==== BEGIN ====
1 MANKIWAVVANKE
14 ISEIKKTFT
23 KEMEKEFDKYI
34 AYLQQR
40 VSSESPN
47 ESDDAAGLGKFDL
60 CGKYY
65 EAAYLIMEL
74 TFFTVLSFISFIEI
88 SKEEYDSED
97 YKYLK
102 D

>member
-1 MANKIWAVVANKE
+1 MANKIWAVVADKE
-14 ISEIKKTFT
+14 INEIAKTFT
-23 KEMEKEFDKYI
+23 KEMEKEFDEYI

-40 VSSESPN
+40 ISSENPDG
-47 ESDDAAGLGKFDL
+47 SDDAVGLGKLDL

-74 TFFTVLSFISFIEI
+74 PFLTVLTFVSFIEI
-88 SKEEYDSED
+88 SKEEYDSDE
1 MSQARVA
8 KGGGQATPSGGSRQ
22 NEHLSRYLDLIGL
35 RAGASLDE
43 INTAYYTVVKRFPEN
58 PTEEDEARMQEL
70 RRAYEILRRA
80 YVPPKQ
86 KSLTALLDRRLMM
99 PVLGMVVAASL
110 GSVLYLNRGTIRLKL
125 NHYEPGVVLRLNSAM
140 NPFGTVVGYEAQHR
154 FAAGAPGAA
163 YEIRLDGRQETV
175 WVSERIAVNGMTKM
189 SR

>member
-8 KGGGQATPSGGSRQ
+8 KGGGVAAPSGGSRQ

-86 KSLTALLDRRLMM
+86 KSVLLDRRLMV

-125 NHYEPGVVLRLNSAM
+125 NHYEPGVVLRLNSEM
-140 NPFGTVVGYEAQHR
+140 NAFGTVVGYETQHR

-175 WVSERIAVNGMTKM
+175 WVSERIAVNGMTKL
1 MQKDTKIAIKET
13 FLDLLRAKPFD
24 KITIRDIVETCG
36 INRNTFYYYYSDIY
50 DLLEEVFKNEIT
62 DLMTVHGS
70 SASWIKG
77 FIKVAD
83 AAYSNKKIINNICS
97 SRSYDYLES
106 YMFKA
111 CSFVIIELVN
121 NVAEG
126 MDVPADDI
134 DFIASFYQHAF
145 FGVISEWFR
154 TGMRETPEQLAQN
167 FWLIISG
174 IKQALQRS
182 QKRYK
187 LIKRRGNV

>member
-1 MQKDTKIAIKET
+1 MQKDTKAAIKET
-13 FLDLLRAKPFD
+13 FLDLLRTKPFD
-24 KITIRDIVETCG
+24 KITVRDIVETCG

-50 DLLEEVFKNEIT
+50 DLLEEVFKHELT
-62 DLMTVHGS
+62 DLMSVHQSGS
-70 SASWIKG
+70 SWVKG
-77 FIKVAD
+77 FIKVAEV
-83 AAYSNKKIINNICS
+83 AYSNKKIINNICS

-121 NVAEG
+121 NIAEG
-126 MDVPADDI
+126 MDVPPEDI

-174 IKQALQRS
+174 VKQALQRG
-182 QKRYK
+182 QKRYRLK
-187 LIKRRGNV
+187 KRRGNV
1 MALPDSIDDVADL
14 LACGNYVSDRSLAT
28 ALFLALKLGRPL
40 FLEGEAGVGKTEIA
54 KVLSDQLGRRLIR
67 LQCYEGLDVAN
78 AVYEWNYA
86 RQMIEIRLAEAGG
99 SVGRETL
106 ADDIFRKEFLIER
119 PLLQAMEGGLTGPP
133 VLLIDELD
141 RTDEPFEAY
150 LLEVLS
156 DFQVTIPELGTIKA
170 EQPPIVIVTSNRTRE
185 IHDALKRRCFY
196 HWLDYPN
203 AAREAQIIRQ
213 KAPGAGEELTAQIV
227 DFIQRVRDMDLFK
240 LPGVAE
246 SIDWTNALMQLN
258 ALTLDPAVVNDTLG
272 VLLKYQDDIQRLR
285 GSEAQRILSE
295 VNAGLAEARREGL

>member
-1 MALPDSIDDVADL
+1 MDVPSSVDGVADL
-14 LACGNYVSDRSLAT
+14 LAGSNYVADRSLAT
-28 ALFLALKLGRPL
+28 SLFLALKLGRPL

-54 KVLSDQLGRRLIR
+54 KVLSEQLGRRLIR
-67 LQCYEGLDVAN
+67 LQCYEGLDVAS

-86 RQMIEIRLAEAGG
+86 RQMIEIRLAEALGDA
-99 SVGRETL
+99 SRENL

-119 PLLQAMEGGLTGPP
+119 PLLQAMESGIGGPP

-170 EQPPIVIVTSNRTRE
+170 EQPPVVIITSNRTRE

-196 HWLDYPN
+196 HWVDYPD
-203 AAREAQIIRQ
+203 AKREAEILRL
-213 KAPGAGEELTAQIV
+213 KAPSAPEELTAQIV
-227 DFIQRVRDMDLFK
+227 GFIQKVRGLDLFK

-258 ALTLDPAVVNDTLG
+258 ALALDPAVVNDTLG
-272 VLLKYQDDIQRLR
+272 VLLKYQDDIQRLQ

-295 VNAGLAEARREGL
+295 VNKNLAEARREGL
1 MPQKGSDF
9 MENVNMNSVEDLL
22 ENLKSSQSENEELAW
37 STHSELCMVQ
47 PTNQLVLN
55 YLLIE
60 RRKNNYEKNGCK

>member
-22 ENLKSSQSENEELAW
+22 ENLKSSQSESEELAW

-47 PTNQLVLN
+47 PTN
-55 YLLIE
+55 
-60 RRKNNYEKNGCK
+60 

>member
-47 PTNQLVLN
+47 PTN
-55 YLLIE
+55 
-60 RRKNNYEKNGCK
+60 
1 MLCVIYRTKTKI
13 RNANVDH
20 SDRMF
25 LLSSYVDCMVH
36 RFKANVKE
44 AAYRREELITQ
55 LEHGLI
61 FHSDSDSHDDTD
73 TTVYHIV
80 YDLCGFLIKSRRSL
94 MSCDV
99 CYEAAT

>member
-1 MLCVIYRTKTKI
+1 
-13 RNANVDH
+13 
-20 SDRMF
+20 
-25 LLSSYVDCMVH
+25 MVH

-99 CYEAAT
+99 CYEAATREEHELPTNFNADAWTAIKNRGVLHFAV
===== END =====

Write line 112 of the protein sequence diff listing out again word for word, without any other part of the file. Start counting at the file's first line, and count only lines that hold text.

99 SVGRETL